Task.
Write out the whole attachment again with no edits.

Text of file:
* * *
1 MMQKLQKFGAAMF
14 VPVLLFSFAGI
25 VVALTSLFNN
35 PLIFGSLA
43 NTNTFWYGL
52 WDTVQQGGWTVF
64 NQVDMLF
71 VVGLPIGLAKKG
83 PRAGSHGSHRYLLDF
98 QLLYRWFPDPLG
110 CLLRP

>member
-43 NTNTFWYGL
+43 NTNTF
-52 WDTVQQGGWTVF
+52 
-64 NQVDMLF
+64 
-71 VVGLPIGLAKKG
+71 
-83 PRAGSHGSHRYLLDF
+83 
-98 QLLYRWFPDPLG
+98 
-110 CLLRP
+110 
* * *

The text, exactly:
1 MMQKLQKFGAAMF
14 VPVLLFSFAGI
25 VVALTSLFNN
35 PLIFGSLA
43 NTNTFWYGL
52 WDTVQQGGWTVF
64 NQVDMLF
71 VVGLPIGLAKKG
83 PRAGSHGSHRYLLDF
98 QLLYRWFPDPLG
110 CLLRP

>member
-43 NTNTFWYGL
+43 NTNTF
-52 WDTVQQGGWTVF
+52 
-64 NQVDMLF
+64 
-71 VVGLPIGLAKKG
+71 
-83 PRAGSHGSHRYLLDF
+83 
-98 QLLYRWFPDPLG
+98 
-110 CLLRP
+110 